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Physics jargon for short film

  1. Jun 26, 2005 #1
    This may be an odd post, but I'm writing a short film in which a college student is having some trouble with a general physics course.

    Having never taken physics myself, I'm looking for sample dialogue to use in a particular scene.

    What I need help with is the professor's dialogue in this scenario:
    After class, the student listens to her professor conclude his explanation of how to solve a particular physics problem, or maybe he explains a way of thinking that makes clear how to solve an entire host of problems. The student's response is something like "ahh, now that makes sense."

    It is mere days before finals week, so the professor's explanation must be about something beyond simple physics principles, but it cannot be more advanced than what is taught in an introductory physics course.

    Any and all suggestions would be of great help. Thanks!!
     
  2. jcsd
  3. Jun 26, 2005 #2

    cronxeh

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    Think along these lines:


     
  4. Jun 27, 2005 #3

    Gokul43201

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    This isn't doing all too well in homework help. I'm moving it to GD...
     
  5. Jun 27, 2005 #4
    Ha! Interesting example, cronxeh.
    Much appreciated.
     
  6. Jun 27, 2005 #5

    Danger

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    How about checking with Greg and the participants about permission to copy part of a GP thread?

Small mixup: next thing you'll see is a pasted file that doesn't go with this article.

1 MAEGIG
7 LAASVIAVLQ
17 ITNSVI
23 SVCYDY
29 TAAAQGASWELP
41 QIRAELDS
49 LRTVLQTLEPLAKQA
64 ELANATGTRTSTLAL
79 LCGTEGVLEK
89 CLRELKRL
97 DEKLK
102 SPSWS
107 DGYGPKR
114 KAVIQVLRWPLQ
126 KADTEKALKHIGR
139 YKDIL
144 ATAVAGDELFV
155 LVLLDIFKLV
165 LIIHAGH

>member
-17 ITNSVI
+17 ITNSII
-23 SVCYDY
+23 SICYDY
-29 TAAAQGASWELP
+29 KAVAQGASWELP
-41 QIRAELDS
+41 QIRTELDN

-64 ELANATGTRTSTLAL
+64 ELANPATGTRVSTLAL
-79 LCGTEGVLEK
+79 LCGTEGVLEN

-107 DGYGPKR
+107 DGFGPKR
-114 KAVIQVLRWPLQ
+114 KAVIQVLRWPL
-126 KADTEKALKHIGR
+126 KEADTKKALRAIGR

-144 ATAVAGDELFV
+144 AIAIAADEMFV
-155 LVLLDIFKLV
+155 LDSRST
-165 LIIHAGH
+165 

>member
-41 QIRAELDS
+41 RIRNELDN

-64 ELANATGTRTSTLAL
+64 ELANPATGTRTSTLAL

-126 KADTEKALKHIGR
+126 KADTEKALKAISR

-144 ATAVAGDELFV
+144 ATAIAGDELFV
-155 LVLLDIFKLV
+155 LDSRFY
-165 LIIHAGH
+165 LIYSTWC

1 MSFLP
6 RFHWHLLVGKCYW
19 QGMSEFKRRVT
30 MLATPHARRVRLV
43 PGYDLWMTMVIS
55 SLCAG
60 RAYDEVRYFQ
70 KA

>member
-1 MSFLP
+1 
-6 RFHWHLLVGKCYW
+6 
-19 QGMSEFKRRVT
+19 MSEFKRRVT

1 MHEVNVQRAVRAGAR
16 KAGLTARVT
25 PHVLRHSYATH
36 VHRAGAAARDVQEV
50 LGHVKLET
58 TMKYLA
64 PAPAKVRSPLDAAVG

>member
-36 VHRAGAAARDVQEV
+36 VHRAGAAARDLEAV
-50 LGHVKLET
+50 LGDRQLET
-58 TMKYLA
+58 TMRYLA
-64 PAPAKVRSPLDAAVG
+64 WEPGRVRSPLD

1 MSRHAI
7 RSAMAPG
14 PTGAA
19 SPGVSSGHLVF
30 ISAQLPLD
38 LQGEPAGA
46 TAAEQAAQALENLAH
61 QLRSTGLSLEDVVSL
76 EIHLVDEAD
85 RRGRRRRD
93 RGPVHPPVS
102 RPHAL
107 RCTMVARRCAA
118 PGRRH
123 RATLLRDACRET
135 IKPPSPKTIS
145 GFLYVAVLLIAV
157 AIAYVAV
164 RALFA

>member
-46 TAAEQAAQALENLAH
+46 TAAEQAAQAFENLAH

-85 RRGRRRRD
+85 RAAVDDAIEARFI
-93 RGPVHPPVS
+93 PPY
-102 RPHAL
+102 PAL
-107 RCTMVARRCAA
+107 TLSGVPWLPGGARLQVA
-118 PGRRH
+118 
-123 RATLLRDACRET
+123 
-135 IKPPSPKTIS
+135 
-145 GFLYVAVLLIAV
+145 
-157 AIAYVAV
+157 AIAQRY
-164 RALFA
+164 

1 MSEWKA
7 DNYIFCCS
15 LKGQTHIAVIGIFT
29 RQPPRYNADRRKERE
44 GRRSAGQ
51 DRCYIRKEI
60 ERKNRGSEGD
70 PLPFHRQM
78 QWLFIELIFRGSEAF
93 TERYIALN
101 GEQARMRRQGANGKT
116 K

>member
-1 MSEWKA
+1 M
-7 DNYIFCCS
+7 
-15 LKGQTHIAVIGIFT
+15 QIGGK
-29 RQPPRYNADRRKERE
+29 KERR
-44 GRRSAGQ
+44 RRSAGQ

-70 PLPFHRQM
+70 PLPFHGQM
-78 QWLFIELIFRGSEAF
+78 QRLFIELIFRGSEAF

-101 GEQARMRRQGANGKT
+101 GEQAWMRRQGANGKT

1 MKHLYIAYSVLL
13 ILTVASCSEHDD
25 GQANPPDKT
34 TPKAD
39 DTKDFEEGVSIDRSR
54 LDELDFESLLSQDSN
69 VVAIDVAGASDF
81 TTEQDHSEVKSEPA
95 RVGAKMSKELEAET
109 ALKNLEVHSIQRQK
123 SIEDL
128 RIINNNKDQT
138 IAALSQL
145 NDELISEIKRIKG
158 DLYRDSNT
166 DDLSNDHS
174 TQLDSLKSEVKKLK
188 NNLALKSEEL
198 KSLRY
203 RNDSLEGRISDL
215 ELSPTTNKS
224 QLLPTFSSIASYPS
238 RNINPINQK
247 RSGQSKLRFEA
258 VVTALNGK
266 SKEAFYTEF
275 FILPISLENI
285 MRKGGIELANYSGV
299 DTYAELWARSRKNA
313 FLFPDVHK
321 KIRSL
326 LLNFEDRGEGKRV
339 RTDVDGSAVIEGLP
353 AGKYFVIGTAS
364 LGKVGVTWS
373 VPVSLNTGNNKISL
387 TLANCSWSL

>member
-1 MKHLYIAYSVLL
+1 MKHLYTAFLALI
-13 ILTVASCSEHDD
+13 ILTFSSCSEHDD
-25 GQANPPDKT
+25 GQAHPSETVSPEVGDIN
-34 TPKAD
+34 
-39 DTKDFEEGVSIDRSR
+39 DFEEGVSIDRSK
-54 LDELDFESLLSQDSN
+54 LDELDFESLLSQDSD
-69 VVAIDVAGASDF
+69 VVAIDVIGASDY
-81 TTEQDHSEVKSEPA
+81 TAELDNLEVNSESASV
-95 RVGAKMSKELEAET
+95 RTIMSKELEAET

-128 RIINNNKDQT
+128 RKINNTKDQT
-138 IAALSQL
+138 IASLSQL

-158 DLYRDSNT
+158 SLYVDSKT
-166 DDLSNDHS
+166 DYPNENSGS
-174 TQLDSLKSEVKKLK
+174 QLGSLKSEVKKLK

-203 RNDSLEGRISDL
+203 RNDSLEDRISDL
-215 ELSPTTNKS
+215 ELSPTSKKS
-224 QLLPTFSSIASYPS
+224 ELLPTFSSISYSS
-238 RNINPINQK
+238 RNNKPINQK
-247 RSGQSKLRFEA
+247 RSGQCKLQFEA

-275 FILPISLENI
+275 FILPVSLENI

7. Jun 27, 2005 #6

    Evo

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    I can't believe that on a physic's forum, no one has been able to come up with anything??
     
  8. Jun 27, 2005 #7
    How about finding the final velocity of a sphere (or perhaps a cylinder, or something that has an easy-to-calculate moment of inertia) rolling down an inclined plane? In order to do the problem, it would be easiest to use conservation of total energy. So the kinetic energy at the bottom of the inclined plane will be equal to the potential energy at the top of the inclined plane. However, the final kinetic energy will have two components: one due to translation, and the other due to rotation. I always thought this was a nifty little problem. Just throwing something out there, let me know if you want details
     
  9. Jun 27, 2005 #8

    Moonbear

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    Well, what sounds physic-y enough in a little clip that's supposed to be the end of a lecture? Most lectures just end with "I guess that's all the time we have today." :rofl:

    Actually, it's just a rather broad, open-ended type question.

    I guess you could simply end with something like, "...and that's how you derive the equation for..." and then fill in the name of any equation.

    Alternatively, you could do the "fluff" type deal where you don't actually include any physics and just fake it. You can show the professor at the chalkboard and keep the camera angle such that you hear the scratching of chalk on the chalkboard but can't actually see what's being written, and have him/her saying something like, "then you integrate here..." (scratch scratch scratch with the chalk) "and solve the resulting equation with your known variables..." (scratch scratch scratch) "and that's all we have time for today. Don't forget next week's quiz will include the material we covered in today's lecture."
     
  10. Jun 27, 2005 #9

    Evo

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    Or as one of my less memorable english professors usually ended "since most of you are asleep anyway". :tongue:
     
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